hOUGHTON — Don’t be alarmed if you see zombies roaming the Michigan Technological University campus on Thursday night. They’re not looking for tricks or treats; they’re probably attending “Undead U: A Zombie Symposium.”
Michigan Tech hosted the first Undead U symposium last year, and Undead U returns to campus Thursday, Oct. 30, at 7:30 p.m. in Fisher Hall 139, featuring a lineup of actual zombie scholars from across the nation. Talks will touch on the history of zombie epidemics, why zombies in popular culture look the way they do and what it might be like to be a zombie.
The Meaning of Zombies
“We’re not just talking about pop-culture zombies,” said Syd Johnson, assistant professor of philosophy and bioethics and Undead U coordinator. “Zombies are everywhere these days for entertainment, but they’re also a really interesting way of contextualizing real-world concerns.”
Looking at zombies provides a new way to think about current events — like the recent Ebola outbreak, Johnson said.
“These things happen from time to time,” he said. “Disease is frightening, but something people like, like zombies, makes for an interesting way to approach these topics. We’re bringing an infectious disease specialist as one of the guest speakers … a fascinating way to look at real-world issues.”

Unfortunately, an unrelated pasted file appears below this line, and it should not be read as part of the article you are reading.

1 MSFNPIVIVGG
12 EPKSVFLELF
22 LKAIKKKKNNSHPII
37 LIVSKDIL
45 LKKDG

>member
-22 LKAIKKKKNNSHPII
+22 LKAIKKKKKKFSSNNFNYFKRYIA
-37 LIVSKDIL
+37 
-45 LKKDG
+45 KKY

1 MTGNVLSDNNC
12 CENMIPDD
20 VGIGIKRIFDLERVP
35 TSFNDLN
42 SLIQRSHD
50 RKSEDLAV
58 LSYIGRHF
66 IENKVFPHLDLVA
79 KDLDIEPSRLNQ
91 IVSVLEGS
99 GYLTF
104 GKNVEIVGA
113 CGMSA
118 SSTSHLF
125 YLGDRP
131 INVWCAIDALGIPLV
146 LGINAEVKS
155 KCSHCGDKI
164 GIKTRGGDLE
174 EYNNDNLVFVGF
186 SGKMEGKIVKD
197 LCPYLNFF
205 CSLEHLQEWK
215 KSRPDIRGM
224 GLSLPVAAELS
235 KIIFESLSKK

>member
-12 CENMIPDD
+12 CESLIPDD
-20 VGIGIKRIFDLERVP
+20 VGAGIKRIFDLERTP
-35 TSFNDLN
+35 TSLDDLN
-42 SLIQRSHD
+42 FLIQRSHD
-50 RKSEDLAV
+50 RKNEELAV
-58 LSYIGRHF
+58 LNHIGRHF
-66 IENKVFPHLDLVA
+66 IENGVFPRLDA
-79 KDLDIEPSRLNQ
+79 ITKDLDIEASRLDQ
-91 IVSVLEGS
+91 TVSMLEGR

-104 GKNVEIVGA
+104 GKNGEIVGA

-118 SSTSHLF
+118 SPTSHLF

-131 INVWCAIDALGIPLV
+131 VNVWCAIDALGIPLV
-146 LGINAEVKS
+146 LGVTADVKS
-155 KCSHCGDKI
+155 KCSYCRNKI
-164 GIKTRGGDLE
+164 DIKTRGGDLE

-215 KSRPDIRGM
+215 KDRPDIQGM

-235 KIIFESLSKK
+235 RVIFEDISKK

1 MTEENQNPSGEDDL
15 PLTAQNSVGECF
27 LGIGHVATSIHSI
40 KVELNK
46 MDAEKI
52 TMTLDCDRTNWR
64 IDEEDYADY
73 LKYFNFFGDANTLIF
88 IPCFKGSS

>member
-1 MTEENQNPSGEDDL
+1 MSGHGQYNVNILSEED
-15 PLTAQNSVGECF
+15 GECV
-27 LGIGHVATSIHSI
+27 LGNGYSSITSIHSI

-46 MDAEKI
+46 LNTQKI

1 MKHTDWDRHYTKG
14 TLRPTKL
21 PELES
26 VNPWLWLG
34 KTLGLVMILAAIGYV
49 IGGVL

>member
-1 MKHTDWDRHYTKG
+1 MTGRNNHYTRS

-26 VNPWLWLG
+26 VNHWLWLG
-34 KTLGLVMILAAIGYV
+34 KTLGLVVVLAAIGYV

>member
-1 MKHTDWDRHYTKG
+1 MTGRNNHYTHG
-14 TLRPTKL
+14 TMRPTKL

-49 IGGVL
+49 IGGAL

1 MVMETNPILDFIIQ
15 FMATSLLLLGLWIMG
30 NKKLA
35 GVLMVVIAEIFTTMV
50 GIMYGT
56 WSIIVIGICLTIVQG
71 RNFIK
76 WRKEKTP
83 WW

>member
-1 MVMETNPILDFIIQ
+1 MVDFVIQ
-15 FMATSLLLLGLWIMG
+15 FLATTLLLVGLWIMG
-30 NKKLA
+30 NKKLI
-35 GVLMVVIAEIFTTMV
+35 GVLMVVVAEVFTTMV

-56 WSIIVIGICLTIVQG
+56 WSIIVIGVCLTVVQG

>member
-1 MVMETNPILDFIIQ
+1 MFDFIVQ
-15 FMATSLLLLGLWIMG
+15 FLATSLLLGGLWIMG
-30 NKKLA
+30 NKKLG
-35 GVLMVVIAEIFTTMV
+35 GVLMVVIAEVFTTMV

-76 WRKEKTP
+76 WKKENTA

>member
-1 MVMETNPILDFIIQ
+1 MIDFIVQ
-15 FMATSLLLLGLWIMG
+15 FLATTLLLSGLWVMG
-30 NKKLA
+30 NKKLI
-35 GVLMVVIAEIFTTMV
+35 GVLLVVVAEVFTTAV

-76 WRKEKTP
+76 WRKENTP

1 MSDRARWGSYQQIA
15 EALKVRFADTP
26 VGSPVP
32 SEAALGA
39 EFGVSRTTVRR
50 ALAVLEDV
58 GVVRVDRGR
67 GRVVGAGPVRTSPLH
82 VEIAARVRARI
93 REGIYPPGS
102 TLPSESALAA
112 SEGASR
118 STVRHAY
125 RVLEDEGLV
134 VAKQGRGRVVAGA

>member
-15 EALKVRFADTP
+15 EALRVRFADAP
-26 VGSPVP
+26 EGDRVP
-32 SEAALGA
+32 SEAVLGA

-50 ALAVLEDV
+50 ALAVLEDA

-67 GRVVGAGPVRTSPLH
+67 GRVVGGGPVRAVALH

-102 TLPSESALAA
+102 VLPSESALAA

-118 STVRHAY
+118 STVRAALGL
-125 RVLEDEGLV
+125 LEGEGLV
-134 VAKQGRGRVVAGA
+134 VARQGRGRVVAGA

Each of the symposium’s four speakers will present for 20 to 30 minutes, with a question-and-answer session between each speaker.
“This event is really an informal, educational and fun way to learn more about ourselves,” Johnson said. “There are lots of important questions that come from thinking about the undead.”
Philosophical, ethical and scientific questions run amok when considering a world where the dead spring back to life.
Fear of the Undead
“Zombies are an example of a worst-case scenario,” Johnson said. “It taps into our fear of death, disease and contagion. Parts of it are make-believe, but other parts are very real.”
The lore and story of zombies make us think about our place in the world, our social connections, our own actions, she says.
“Confronting the undead reminds us that life is good,” Johnson said. “We’re okay because we’re not like that. Whatever else could happen to you in the course of your day, at least no one is trying to eat you.”
“Undead U: A Zombie Symposium” is free and open to the public. Participants are welcome to come in zombie garb — but Johnson reminded attendees, “just don’t bite anyone.”